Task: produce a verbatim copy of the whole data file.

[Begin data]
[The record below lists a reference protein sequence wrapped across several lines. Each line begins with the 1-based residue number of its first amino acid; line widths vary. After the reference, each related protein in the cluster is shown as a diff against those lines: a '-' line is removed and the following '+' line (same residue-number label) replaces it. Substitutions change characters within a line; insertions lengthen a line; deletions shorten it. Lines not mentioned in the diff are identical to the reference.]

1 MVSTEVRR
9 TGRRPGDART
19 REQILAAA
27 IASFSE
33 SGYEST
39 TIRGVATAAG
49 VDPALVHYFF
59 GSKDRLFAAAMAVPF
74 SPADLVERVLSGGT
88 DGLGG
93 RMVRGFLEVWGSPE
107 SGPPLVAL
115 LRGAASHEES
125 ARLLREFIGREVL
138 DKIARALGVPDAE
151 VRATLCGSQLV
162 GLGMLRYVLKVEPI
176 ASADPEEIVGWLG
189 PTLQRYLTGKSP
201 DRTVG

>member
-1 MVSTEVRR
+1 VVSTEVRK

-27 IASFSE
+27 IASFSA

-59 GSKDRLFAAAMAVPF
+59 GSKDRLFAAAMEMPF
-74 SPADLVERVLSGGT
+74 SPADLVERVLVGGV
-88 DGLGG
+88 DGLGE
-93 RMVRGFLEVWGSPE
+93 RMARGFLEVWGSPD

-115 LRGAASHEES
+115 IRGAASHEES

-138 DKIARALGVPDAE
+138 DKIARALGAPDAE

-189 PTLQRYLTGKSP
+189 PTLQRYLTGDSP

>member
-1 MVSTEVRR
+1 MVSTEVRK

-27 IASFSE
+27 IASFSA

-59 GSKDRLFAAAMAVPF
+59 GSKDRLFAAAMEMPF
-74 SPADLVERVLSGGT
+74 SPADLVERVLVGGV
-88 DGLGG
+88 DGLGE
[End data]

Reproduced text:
[The record below lists a reference protein sequence wrapped across several lines. Each line begins with the 1-based residue number of its first amino acid; line widths vary. After the reference, each related protein in the cluster is shown as a diff against those lines: a '-' line is removed and the following '+' line (same residue-number label) replaces it. Substitutions change characters within a line; insertions lengthen a line; deletions shorten it. Lines not mentioned in the diff are identical to the reference.]

1 MVSTEVRR
9 TGRRPGDART
19 REQILAAA
27 IASFSE
33 SGYEST
39 TIRGVATAAG
49 VDPALVHYFF
59 GSKDRLFAAAMAVPF
74 SPADLVERVLSGGT
88 DGLGG
93 RMVRGFLEVWGSPE
107 SGPPLVAL
115 LRGAASHEES
125 ARLLREFIGREVL
138 DKIARALGVPDAE
151 VRATLCGSQLV
162 GLGMLRYVLKVEPI
176 ASADPEEIVGWLG
189 PTLQRYLTGKSP
201 DRTVG

>member
-1 MVSTEVRR
+1 VVSTEVRK

-27 IASFSE
+27 IASFSA

-59 GSKDRLFAAAMAVPF
+59 GSKDRLFAAAMEMPF
-74 SPADLVERVLSGGT
+74 SPADLVERVLVGGV
-88 DGLGG
+88 DGLGE
-93 RMVRGFLEVWGSPE
+93 RMARGFLEVWGSPD

-115 LRGAASHEES
+115 IRGAASHEES

-138 DKIARALGVPDAE
+138 DKIARALGAPDAE

-189 PTLQRYLTGKSP
+189 PTLQRYLTGDSP

>member
-1 MVSTEVRR
+1 MVSTEVRK

-27 IASFSE
+27 IASFSA

-59 GSKDRLFAAAMAVPF
+59 GSKDRLFAAAMEMPF
-74 SPADLVERVLSGGT
+74 SPADLVERVLVGGV
-88 DGLGG
+88 DGLGE